Just last week, Portolio's publisher was assuring media reporters that if they didn't think the magazine was doing well, they weren't looking at the big picture. Wrong. Portfolio's April issue was the smallest magazine Conde Nast had ever published. Conde's magazine division had a uniformly bad first quarter, and Portfolio was among the worst performers.
These sort of losses were once tolerated — see Vanity Fair and The New Yorker — in print journalism's Valhalla. Privately held, Newhouse Newspapers doesn't release its financial figures, but like every other newspaper publisher it must surely be suffering and now there are signs of a cash crunch at Conde. Company president David Carey finally acknowledged the direness of the situation: "I thought we had until the end of the year," Carey said, "but it was hard for us to imagine the shape of a recovery that would put us on the path" to meet ad page numbers. "The gap between where we are today and our expectations for 18 months was too large."
Conde Nast committed an estimated $100 million to launch Portfolio, which was a big deal.
It's highly likely we'll never see another glossy magazine launch of its size again. It was the last gasp of the "Spare No Expense" model. The magazine hired the best business writers in the country, and paid them huge salaries (for relatively little output). It aimed to be the New Yorker of business, and the plan—as far as you could tell—was to bust its way into the territory of Fortune, Forbes, and Businessweek through sheer glossiness.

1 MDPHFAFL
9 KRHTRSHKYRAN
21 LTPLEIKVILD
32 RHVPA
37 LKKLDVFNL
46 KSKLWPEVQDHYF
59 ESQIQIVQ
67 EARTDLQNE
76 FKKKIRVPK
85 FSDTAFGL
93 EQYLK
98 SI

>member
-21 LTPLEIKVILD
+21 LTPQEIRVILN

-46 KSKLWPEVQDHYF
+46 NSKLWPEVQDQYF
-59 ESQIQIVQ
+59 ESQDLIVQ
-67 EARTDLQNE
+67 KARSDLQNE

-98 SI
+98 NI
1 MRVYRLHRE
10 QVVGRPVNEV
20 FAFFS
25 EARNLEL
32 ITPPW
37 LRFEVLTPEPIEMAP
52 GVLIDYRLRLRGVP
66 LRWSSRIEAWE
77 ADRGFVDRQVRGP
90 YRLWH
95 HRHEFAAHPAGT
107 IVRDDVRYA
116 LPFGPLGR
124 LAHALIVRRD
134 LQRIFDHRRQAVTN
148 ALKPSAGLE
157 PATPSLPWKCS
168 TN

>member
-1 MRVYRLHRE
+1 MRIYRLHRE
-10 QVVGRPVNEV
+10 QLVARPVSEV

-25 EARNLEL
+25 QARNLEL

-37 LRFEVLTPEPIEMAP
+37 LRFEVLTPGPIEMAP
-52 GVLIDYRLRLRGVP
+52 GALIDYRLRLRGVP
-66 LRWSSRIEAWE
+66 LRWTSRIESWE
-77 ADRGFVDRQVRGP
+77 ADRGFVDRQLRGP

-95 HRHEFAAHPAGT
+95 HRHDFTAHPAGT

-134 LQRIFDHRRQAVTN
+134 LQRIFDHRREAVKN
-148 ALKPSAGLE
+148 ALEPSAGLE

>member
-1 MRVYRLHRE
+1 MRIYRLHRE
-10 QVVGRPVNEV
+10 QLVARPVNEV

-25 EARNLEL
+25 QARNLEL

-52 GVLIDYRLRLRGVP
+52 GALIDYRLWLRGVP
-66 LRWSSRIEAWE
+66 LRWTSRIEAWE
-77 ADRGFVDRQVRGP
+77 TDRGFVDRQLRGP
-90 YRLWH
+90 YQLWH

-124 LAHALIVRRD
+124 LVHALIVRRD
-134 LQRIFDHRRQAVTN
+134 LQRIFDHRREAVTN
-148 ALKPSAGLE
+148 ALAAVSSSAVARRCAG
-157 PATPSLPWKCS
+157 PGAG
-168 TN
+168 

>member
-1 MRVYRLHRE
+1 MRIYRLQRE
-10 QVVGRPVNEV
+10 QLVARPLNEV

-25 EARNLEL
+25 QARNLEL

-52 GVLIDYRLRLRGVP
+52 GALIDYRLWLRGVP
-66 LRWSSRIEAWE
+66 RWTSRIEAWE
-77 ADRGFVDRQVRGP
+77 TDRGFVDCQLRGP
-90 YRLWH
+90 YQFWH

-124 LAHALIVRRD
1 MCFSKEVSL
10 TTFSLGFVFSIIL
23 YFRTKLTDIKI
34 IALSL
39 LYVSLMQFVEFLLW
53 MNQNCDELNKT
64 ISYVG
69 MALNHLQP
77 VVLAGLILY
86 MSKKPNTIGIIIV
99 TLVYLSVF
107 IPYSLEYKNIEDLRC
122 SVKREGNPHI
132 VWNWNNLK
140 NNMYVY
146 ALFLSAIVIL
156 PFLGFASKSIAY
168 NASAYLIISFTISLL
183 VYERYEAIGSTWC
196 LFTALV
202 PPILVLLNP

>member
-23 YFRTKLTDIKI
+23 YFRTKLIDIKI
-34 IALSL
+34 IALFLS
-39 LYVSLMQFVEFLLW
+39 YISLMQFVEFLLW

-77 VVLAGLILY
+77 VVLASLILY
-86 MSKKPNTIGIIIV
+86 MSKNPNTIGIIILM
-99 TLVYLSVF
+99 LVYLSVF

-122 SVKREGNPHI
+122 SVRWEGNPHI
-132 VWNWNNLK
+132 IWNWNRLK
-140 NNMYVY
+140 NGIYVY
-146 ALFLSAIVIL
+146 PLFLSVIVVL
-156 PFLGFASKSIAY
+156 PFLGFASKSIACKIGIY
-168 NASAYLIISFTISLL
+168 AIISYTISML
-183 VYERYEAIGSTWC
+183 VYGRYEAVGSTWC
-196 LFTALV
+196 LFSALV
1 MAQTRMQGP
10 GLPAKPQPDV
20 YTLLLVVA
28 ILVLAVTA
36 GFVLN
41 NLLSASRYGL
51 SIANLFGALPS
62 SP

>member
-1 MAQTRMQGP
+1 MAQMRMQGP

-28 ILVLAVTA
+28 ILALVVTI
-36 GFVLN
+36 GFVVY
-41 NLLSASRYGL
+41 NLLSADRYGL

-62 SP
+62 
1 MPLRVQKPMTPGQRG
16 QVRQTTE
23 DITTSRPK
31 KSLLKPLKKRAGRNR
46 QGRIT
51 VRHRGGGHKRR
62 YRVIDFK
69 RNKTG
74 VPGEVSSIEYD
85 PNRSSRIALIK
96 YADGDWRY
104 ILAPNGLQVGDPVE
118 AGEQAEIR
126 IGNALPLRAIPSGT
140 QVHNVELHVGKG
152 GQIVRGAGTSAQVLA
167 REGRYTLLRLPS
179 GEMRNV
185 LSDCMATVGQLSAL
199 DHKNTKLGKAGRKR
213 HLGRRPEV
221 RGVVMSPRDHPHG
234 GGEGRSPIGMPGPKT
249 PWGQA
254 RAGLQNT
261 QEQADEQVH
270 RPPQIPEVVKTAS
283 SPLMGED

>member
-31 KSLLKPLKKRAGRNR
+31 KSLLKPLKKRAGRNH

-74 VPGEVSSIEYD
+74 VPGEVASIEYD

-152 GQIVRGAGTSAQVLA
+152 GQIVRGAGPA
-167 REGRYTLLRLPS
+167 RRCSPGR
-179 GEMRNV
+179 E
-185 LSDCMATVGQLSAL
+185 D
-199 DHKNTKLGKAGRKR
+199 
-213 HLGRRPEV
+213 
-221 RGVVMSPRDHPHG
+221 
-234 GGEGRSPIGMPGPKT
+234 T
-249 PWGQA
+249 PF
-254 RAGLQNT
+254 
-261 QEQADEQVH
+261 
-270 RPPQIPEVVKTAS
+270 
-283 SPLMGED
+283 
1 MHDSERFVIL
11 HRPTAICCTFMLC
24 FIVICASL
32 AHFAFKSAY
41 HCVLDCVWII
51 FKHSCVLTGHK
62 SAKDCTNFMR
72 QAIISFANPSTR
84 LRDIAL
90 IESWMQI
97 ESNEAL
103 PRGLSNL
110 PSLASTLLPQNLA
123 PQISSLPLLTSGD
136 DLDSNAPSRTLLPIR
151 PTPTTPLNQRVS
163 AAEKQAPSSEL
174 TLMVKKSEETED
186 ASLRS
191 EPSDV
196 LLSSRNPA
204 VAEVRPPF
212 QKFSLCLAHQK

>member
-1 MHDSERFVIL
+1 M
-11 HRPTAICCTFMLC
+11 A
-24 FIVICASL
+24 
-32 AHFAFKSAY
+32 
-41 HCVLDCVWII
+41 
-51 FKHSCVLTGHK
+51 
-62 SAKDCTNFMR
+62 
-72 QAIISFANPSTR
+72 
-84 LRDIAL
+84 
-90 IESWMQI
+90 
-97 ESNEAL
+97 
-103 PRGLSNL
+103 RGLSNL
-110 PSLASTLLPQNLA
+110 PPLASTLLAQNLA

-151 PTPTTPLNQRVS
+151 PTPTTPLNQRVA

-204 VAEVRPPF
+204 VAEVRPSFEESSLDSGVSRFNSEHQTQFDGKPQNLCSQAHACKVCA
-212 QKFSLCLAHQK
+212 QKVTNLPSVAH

It never really worked. Portfolio's editor, WSJ veteran Joanne Lipman, never inspired much love amongst her staffers. By the time the second issue came out, she'd already fired her second-in-command. Other disgruntled staffers started leaving soon after. Ad pages declined immediately after the launch, and kept on declining. Lipman's editorial judgment was questionable at best.
A year ago, it was perfectly clear that Portfolio was in trouble, and that Lipman was not doing a great job. Despite widespread speculation that she'd get canned, Conde Nast's overlord, Si Newhouse, supported her to the end.
Last October, the magazine laid off 20% of its staff and cut back to ten issues per year. That was the beginning of the end. Its terrible first quarter was the middle of the end. The question was always: how long was Si Newhouse willing to subsidize a huge, money-sucking magazine investment? Historically, Conde Nast been willing to do it for decades for prestige titles. But Portfolio was a terribly timed launch—especially in retrospect—and that, along with spotty execution, killed them.
Two years. That's what $100 million gets you these days. Portfolio had plenty of great writers, and its bloggers, like Jeff Bercovici and (the recently departed) Felix Salmon were worthwhile right up to the end. But Conde Nast, it seems, is not fucking around any more.